- Anjuly Mathai
Story Dated: Friday, September 7, 2012 17:3 hrs IST
Finding that wretched love letter you wrote a crush in sixth grade Valentine’s Day is awkward. Watching a sex scene on television with your parents is awkward. Seeing an old photograph of yourself when you thought you looked ravishing and now, with the recalibrated perspective of time, you realize you look like a velvet-upholstered version of Watson and Crick’s DNA model is awkward. All three have happened to me but you know what I find more awkward? Phone conversations.
In my opinion, chatting on the phone is an inherent talent much like rhythmic gymnastics or pole vaulting. To some it comes naturally. My mother conducts hour-long post-breakfast phone conversations with her sisters every day, rehashing old gossip, dissecting new ones. Listening to my roommate on the phone with her friends is like watching the flow of the River Ganges: gushing in smooth, powerful waves. Listening to mine, on the other hand, is like watching a bad Schwarzenegger film: bleak silences punctured by staccato bursts of action. ‘Chatting for fun’ on the phone is a concept beyond my limited powers of comprehension. I usually adhere to a strict ‘state your purpose and hang up’ policy.
My problem is compounded by two factors:
1)My brain is not hardwired with a voice recognition software. Simply put, it means that when I get calls from unknown numbers I am pathetic at recognising the voice on the other end of the line. It could be my boss or my best friend of twenty years. Confessing ignorance might be at best an insult and at worst a fatal mistake. Hence, how do you decide the degree of familiarity your reply should contain? ‘How positively delightful to hear from you after so long’ might be a tad over enthusiastic when the caller is a PR ringing to invite you to a press junket.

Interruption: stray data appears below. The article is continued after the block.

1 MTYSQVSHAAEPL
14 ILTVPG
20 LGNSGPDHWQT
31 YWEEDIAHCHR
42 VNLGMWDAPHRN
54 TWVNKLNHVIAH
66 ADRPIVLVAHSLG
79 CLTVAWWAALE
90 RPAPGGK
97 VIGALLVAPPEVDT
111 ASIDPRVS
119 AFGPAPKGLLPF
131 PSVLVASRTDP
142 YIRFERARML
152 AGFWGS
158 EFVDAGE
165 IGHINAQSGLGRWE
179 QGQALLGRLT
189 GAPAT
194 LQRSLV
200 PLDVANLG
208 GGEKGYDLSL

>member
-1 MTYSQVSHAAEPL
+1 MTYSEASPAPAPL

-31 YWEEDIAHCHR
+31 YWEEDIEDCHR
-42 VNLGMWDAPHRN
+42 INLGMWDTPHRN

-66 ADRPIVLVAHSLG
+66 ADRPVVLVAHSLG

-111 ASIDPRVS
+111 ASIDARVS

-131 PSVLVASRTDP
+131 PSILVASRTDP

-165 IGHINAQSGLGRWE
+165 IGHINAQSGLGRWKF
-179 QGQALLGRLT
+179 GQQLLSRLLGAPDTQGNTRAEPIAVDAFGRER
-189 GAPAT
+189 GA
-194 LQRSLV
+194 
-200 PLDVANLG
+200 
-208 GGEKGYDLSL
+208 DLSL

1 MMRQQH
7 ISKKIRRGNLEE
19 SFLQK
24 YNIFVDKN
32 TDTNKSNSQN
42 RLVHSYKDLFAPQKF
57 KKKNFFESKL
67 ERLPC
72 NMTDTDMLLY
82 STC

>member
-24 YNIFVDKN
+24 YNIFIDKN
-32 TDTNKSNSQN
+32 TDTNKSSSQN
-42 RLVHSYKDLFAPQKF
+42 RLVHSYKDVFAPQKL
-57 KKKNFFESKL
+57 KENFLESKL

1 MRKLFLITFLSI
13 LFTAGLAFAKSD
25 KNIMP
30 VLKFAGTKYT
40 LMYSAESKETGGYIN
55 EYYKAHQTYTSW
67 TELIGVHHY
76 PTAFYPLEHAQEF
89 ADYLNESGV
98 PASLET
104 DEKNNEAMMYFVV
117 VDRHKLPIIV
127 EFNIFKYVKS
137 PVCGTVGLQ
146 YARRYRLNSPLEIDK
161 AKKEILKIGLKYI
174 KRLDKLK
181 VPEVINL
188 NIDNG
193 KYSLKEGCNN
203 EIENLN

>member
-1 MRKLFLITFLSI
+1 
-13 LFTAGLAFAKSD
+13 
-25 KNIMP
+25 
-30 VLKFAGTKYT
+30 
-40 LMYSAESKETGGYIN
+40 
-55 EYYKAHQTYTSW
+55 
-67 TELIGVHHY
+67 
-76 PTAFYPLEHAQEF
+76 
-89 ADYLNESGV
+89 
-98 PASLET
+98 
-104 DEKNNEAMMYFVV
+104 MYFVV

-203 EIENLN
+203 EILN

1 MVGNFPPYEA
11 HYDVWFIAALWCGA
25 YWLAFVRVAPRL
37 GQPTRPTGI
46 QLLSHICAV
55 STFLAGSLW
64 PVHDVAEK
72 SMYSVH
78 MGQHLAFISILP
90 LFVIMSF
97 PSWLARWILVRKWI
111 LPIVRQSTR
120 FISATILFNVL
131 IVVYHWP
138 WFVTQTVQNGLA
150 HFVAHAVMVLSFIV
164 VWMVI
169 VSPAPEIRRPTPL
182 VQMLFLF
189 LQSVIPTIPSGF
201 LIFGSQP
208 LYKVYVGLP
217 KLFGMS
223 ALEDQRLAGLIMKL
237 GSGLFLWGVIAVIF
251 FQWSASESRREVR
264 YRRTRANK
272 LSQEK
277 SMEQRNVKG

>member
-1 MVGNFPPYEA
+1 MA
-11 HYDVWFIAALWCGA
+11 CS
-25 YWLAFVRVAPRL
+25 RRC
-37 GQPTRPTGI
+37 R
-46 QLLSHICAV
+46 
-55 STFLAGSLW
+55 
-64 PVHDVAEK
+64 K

2)I’m afflicted with an undocumented illness called ‘telephonic deafness’. When I’m on the phone, my ears fill with static (real or imagined) thereby rendering the speaker inaudible. During interminable phone conversations, I spend half the time asking the caller to repeat himself and the other half replying to what, in an intelligent guessing game, I perceive to be what he might have asked me.
I try to avoid phone conversations as far as possible. Besides the ‘strictly business’ phone calls, the only ones I make are birthday calls and, in most cases, they’re akin to being trapped in a Nazi torture chamber. After ‘Happy Birthday’ and ‘What plans for the day?’ I hit a rock wall that I make half-hearted attempts to climb with some tepid hemming and hawing, until the birthday boy or girl puts us both out of our misery with the pretext of a call waiting.
Ending a phone conversation is something else that befuddles me. Phone etiquette dictates that the person who makes the call should be the one to end it. When is the right time to do it? How do you do it without invoking the charge of abruptness? How to know when you’re drained of conversation if you didn’t have any in the first place?
I’ve recently started practising my ‘call centre’ voice, mostly due to an advertisement I saw a while ago. A man receives a call from an unwelcome party and replies in a stiff, mechanical voice, ‘The person you’re trying to reach is currently on another call. Please try again later.’